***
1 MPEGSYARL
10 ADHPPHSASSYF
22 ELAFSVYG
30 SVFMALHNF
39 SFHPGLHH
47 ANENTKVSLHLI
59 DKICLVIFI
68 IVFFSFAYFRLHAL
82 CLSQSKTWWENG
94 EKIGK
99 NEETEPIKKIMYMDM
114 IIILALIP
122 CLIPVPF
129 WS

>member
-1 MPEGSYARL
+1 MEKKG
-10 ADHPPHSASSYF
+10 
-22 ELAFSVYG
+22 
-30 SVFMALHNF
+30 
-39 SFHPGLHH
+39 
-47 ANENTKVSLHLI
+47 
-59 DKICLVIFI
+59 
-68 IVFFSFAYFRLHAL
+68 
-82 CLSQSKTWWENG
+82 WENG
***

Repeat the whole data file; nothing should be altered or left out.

1 MPEGSYARL
10 ADHPPHSASSYF
22 ELAFSVYG
30 SVFMALHNF
39 SFHPGLHH
47 ANENTKVSLHLI
59 DKICLVIFI
68 IVFFSFAYFRLHAL
82 CLSQSKTWWENG
94 EKIGK
99 NEETEPIKKIMYMDM
114 IIILALIP
122 CLIPVPF
129 WS

>member
-1 MPEGSYARL
+1 MEKKG
-10 ADHPPHSASSYF
+10 
-22 ELAFSVYG
+22 
-30 SVFMALHNF
+30 
-39 SFHPGLHH
+39 
-47 ANENTKVSLHLI
+47 
-59 DKICLVIFI
+59 
-68 IVFFSFAYFRLHAL
+68 
-82 CLSQSKTWWENG
+82 WENG